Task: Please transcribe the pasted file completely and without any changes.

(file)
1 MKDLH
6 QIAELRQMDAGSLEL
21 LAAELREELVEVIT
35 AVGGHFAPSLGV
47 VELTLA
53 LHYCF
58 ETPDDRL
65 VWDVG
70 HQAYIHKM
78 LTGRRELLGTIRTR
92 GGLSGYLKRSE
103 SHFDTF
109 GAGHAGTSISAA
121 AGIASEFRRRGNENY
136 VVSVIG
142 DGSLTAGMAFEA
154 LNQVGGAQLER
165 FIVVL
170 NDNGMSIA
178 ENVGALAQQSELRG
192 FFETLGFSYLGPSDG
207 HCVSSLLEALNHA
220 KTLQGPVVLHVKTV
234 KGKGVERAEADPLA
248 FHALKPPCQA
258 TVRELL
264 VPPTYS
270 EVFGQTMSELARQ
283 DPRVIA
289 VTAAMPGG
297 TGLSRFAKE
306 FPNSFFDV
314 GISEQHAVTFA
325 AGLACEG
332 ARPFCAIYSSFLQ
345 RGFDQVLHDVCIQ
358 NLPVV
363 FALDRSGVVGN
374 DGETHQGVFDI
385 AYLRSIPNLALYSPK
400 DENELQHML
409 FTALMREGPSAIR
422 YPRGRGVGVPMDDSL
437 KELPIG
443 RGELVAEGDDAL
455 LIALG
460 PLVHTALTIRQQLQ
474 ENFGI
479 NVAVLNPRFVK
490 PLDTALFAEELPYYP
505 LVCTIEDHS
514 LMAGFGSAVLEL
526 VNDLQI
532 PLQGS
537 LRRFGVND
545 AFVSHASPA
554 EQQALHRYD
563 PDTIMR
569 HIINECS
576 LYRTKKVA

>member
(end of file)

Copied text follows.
1 MKDLH
6 QIAELRQMDAGSLEL
21 LAAELREELVEVIT
35 AVGGHFAPSLGV
47 VELTLA
53 LHYCF
58 ETPDDRL
65 VWDVG
70 HQAYIHKM
78 LTGRRELLGTIRTR
92 GGLSGYLKRSE
103 SHFDTF
109 GAGHAGTSISAA
121 AGIASEFRRRGNENY
136 VVSVIG
142 DGSLTAGMAFEA
154 LNQVGGAQLER
165 FIVVL
170 NDNGMSIA
178 ENVGALAQQSELRG
192 FFETLGFSYLGPSDG
207 HCVSSLLEALNHA
220 KTLQGPVVLHVKTV
234 KGKGVERAEADPLA
248 FHALKPPCQA
258 TVRELL
264 VPPTYS
270 EVFGQTMSELARQ
283 DPRVIA
289 VTAAMPGG
297 TGLSRFAKE
306 FPNSFFDV
314 GISEQHAVTFA
325 AGLACEG
332 ARPFCAIYSSFLQ
345 RGFDQVLHDVCIQ
358 NLPVV
363 FALDRSGVVGN
374 DGETHQGVFDI
385 AYLRSIPNLALYSPK
400 DENELQHML
409 FTALMREGPSAIR
422 YPRGRGVGVPMDDSL
437 KELPIG
443 RGELVAEGDDAL
455 LIALG
460 PLVHTALTIRQQLQ
474 ENFGI
479 NVAVLNPRFVK
490 PLDTALFAEELPYYP
505 LVCTIEDHS
514 LMAGFGSAVLEL
526 VNDLQI
532 PLQGS
537 LRRFGVND
545 AFVSHASPA
554 EQQALHRYD
563 PDTIMR
569 HIINECS
576 LYRTKKVA

>member